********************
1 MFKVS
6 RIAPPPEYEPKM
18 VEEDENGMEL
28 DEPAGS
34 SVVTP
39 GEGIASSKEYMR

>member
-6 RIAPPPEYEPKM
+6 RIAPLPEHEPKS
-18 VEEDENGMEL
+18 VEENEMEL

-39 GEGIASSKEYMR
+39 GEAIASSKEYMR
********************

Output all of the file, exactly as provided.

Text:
1 MFKVS
6 RIAPPPEYEPKM
18 VEEDENGMEL
28 DEPAGS
34 SVVTP
39 GEGIASSKEYMR

>member
-6 RIAPPPEYEPKM
+6 RIAPLPEHEPKS
-18 VEEDENGMEL
+18 VEENEMEL

-39 GEGIASSKEYMR
+39 GEAIASSKEYMR